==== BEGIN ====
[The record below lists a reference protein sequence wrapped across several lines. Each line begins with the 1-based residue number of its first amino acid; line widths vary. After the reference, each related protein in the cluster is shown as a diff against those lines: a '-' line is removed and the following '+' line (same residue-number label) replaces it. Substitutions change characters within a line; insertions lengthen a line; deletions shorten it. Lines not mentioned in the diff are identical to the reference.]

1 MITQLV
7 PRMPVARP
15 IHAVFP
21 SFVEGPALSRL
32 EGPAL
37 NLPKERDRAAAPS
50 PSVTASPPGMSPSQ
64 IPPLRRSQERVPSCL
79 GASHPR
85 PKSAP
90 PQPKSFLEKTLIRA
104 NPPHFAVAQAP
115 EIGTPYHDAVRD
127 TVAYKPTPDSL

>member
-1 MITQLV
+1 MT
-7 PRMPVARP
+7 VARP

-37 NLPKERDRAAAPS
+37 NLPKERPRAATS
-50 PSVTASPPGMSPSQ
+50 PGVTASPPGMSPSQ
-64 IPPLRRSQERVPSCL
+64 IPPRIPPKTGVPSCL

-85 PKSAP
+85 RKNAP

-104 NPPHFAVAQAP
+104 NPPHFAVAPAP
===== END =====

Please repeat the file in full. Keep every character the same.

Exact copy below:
[The record below lists a reference protein sequence wrapped across several lines. Each line begins with the 1-based residue number of its first amino acid; line widths vary. After the reference, each related protein in the cluster is shown as a diff against those lines: a '-' line is removed and the following '+' line (same residue-number label) replaces it. Substitutions change characters within a line; insertions lengthen a line; deletions shorten it. Lines not mentioned in the diff are identical to the reference.]

1 MITQLV
7 PRMPVARP
15 IHAVFP
21 SFVEGPALSRL
32 EGPAL
37 NLPKERDRAAAPS
50 PSVTASPPGMSPSQ
64 IPPLRRSQERVPSCL
79 GASHPR
85 PKSAP
90 PQPKSFLEKTLIRA
104 NPPHFAVAQAP
115 EIGTPYHDAVRD
127 TVAYKPTPDSL

>member
-1 MITQLV
+1 MT
-7 PRMPVARP
+7 VARP

-37 NLPKERDRAAAPS
+37 NLPKERPRAATS
-50 PSVTASPPGMSPSQ
+50 PGVTASPPGMSPSQ
-64 IPPLRRSQERVPSCL
+64 IPPRIPPKTGVPSCL

-85 PKSAP
+85 RKNAP

-104 NPPHFAVAQAP
+104 NPPHFAVAPAP